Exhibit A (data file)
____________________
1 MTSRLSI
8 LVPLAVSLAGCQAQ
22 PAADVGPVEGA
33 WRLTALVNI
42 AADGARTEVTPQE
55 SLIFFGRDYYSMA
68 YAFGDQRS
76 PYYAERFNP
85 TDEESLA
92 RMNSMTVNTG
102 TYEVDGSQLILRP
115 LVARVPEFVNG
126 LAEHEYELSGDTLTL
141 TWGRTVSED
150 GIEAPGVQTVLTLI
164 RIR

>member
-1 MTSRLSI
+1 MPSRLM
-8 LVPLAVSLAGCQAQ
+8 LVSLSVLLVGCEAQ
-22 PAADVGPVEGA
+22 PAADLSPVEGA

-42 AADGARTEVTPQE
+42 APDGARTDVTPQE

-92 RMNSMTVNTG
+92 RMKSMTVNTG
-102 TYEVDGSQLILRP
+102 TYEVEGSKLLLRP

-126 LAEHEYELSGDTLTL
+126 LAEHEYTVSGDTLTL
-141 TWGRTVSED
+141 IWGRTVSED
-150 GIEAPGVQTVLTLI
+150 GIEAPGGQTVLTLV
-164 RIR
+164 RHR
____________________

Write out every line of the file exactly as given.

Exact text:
1 MTSRLSI
8 LVPLAVSLAGCQAQ
22 PAADVGPVEGA
33 WRLTALVNI
42 AADGARTEVTPQE
55 SLIFFGRDYYSMA
68 YAFGDQRS
76 PYYAERFNP
85 TDEESLA
92 RMNSMTVNTG
102 TYEVDGSQLILRP
115 LVARVPEFVNG
126 LAEHEYELSGDTLTL
141 TWGRTVSED
150 GIEAPGVQTVLTLI
164 RIR

>member
-1 MTSRLSI
+1 MPSRLM
-8 LVPLAVSLAGCQAQ
+8 LVSLSVLLVGCEAQ
-22 PAADVGPVEGA
+22 PAADLSPVEGA

-42 AADGARTEVTPQE
+42 APDGARTDVTPQE

-92 RMNSMTVNTG
+92 RMKSMTVNTG
-102 TYEVDGSQLILRP
+102 TYEVEGSKLLLRP

-126 LAEHEYELSGDTLTL
+126 LAEHEYTVSGDTLTL
-141 TWGRTVSED
+141 IWGRTVSED
-150 GIEAPGVQTVLTLI
+150 GIEAPGGQTVLTLV
-164 RIR
+164 RHR